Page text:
Now that’s a meaningful course evaluation!

The following is from Jessica Gordon-Roth, Assistant Professor at CUNY-Lehman. The emphasis was added by me, because it is splendid:

I asked my ‘Modern’ students how studying women philosophers shaped their understanding of the early modern period. To my surprise many took the opportunity to express how studying these women affected their understanding of philosophy more generally.

“Reading female philosophers helped me not only understand and appreciate the role of women in philosophy…it also expanded and challenged my understanding of many philosophers. For example Catharine Trotter Cockburn’s defense of Locke expanded on some vague points Locke made (which could be what Locke meant to say). So it opened my eyes to the possible implications of Locke’s arguments. Princess Elisabeth presented faults and questions about Descartes’ work which I would have never thought of myself and so it helped and inspired me to dig into Descartes’ arguments and all subsequent arguments in the class…which gave me a deeper understanding of the early modern period as a whole.”

“Reading female philosophers from the early modern period has shown me that there actually were female philosophers around that time and they just aren’t discussed as much…”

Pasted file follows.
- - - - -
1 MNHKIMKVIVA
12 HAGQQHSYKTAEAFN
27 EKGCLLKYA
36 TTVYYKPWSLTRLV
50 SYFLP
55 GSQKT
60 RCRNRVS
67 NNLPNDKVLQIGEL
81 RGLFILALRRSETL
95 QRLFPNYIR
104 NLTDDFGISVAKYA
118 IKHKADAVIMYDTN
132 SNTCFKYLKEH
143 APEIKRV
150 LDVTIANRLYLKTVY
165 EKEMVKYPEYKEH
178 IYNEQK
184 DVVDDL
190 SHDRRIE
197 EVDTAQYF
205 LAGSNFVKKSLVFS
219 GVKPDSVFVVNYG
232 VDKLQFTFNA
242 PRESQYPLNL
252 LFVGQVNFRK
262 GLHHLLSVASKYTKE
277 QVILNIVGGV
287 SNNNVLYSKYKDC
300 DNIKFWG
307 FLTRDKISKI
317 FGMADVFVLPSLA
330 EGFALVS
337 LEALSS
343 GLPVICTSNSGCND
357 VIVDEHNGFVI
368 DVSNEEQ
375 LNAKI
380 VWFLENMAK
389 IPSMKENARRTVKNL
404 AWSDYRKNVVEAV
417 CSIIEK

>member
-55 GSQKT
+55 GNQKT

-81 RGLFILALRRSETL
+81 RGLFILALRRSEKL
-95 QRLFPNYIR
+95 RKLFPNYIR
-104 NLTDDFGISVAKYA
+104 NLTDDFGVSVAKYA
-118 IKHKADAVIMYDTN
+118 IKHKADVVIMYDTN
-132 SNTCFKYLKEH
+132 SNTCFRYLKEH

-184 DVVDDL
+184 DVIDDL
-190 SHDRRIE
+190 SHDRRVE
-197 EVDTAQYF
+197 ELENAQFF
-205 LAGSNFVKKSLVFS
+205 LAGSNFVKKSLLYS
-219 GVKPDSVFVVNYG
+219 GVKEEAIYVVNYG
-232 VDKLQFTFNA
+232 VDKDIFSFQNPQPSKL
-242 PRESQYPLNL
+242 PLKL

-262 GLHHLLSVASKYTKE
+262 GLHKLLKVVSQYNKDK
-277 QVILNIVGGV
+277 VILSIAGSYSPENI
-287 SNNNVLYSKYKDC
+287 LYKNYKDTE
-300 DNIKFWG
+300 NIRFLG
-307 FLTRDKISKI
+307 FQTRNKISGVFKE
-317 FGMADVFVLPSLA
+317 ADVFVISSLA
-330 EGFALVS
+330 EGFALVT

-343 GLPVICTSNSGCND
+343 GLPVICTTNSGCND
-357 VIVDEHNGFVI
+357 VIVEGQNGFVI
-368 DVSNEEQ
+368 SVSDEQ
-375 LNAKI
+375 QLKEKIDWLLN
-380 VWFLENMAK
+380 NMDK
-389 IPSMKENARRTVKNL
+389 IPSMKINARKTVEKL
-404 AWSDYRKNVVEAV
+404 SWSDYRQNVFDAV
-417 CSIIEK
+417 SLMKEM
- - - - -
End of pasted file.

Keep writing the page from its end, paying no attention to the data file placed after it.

“Reading the works of…women philosophers…really changed my impression of…philosophy as a whole. All I had ever read prior to this course were male philosophers and it made the impression on me that those were the only people thinking philosophically at that time. Now I feel I have a fuller understanding of philosophy. I enjoyed seeing that women philosophers were just as intelligent and cunning as the men were. For example, Descartes, the philosopher most people know, had no valid response for Elisabeth’s objections to his arguments….”

“I feel I have learned many things from this course. First of all, I learned that it has not only been men asking the difficult questions throughout history, but many women have as well. Women have just not been given the spotlight…men have….”

“Prior to this class Martha Nussbaum and Judith Butler were among the few I knew…”

“In general, reading female philosophers in this class provided me with a well-rounded understanding of the sort of writing and thinking that emerged from the modern period. It was encouraging to know that not only did the philosophy written by the famous men of the period reach women, but women actually engaged in it and affected those very men….Being able to understand how the social, political and religious environment affect the content of philosophy from a particular period, and to see how often philosophers respond to, refute, or praise the questions and arguments raised by others, showed me how philosophy is more of a network of conversation, rather than a collection of independent unrelated works…”

“There was a lot I did not know about female philosophers…especially not how they interacted with famous male philosophers. It also made me question why it took so long for me to learn about them as a philosophy major and senior. Why aren’t these other great philosophers taught in lower level courses?…”